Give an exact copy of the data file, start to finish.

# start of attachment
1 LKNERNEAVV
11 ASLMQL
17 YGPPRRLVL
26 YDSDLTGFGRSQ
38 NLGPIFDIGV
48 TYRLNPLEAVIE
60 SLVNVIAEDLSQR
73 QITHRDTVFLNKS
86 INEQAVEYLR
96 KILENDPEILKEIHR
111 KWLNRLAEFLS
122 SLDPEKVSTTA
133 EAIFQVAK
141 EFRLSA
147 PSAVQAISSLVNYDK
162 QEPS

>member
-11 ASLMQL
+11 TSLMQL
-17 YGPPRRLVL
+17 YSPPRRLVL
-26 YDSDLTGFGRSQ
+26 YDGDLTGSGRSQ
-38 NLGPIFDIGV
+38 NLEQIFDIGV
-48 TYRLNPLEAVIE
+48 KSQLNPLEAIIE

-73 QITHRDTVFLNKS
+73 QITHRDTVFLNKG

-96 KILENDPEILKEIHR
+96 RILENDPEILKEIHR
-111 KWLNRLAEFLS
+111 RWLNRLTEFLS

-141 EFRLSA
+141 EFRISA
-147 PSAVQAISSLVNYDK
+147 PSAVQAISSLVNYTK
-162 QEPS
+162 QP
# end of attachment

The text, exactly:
1 LKNERNEAVV
11 ASLMQL
17 YGPPRRLVL
26 YDSDLTGFGRSQ
38 NLGPIFDIGV
48 TYRLNPLEAVIE
60 SLVNVIAEDLSQR
73 QITHRDTVFLNKS
86 INEQAVEYLR
96 KILENDPEILKEIHR
111 KWLNRLAEFLS
122 SLDPEKVSTTA
133 EAIFQVAK
141 EFRLSA
147 PSAVQAISSLVNYDK
162 QEPS

>member
-11 ASLMQL
+11 TSLMQL
-17 YGPPRRLVL
+17 YSPPRRLVL
-26 YDSDLTGFGRSQ
+26 YDGDLTGSGRSQ
-38 NLGPIFDIGV
+38 NLEQIFDIGV
-48 TYRLNPLEAVIE
+48 KSQLNPLEAIIE

-73 QITHRDTVFLNKS
+73 QITHRDTVFLNKG

-96 KILENDPEILKEIHR
+96 RILENDPEILKEIHR
-111 KWLNRLAEFLS
+111 RWLNRLTEFLS

-141 EFRLSA
+141 EFRISA
-147 PSAVQAISSLVNYDK
+147 PSAVQAISSLVNYTK
-162 QEPS
+162 QP